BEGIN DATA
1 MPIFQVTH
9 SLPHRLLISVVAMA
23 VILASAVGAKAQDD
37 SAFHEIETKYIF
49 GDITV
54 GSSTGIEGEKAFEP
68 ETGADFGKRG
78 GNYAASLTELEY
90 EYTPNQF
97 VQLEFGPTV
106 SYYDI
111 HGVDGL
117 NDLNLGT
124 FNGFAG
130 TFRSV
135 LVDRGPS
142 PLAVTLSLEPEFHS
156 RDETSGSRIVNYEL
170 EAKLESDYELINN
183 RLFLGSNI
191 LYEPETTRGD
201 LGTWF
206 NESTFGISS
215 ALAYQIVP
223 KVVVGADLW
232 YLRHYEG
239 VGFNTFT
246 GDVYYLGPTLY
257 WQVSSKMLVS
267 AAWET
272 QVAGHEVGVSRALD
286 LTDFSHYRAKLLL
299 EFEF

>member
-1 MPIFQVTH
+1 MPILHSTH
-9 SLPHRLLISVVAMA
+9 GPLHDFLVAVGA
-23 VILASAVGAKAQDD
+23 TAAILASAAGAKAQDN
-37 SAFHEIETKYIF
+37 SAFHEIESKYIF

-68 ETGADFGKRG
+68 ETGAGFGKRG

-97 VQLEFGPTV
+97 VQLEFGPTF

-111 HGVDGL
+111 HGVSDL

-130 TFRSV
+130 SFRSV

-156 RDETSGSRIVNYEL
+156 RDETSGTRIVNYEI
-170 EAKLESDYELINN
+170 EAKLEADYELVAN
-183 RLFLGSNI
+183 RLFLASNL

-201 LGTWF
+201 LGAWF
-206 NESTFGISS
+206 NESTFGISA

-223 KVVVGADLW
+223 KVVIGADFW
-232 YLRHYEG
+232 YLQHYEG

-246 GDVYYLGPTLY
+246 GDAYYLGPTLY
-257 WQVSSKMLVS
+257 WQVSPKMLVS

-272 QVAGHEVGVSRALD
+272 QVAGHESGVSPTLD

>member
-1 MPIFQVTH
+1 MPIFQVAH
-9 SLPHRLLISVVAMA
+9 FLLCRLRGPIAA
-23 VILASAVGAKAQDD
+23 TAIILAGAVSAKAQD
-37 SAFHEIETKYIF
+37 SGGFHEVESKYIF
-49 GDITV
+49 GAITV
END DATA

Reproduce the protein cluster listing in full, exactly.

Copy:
1 MPIFQVTH
9 SLPHRLLISVVAMA
23 VILASAVGAKAQDD
37 SAFHEIETKYIF
49 GDITV
54 GSSTGIEGEKAFEP
68 ETGADFGKRG
78 GNYAASLTELEY
90 EYTPNQF
97 VQLEFGPTV
106 SYYDI
111 HGVDGL
117 NDLNLGT
124 FNGFAG
130 TFRSV
135 LVDRGPS
142 PLAVTLSLEPEFHS
156 RDETSGSRIVNYEL
170 EAKLESDYELINN
183 RLFLGSNI
191 LYEPETTRGD
201 LGTWF
206 NESTFGISS
215 ALAYQIVP
223 KVVVGADLW
232 YLRHYEG
239 VGFNTFT
246 GDVYYLGPTLY
257 WQVSSKMLVS
267 AAWET
272 QVAGHEVGVSRALD
286 LTDFSHYRAKLLL
299 EFEF

>member
-1 MPIFQVTH
+1 MPILHSTH
-9 SLPHRLLISVVAMA
+9 GPLHDFLVAVGA
-23 VILASAVGAKAQDD
+23 TAAILASAAGAKAQDN
-37 SAFHEIETKYIF
+37 SAFHEIESKYIF

-68 ETGADFGKRG
+68 ETGAGFGKRG

-97 VQLEFGPTV
+97 VQLEFGPTF

-111 HGVDGL
+111 HGVSDL

-130 TFRSV
+130 SFRSV

-156 RDETSGSRIVNYEL
+156 RDETSGTRIVNYEI
-170 EAKLESDYELINN
+170 EAKLEADYELVAN
-183 RLFLGSNI
+183 RLFLASNL

-201 LGTWF
+201 LGAWF
-206 NESTFGISS
+206 NESTFGISA

-223 KVVVGADLW
+223 KVVIGADFW
-232 YLRHYEG
+232 YLQHYEG

-246 GDVYYLGPTLY
+246 GDAYYLGPTLY
-257 WQVSSKMLVS
+257 WQVSPKMLVS

-272 QVAGHEVGVSRALD
+272 QVAGHESGVSPTLD

>member
-1 MPIFQVTH
+1 MPIFQVAH
-9 SLPHRLLISVVAMA
+9 FLLCRLRGPIAA
-23 VILASAVGAKAQDD
+23 TAIILAGAVSAKAQD
-37 SAFHEIETKYIF
+37 SGGFHEVESKYIF
-49 GDITV
+49 GAITV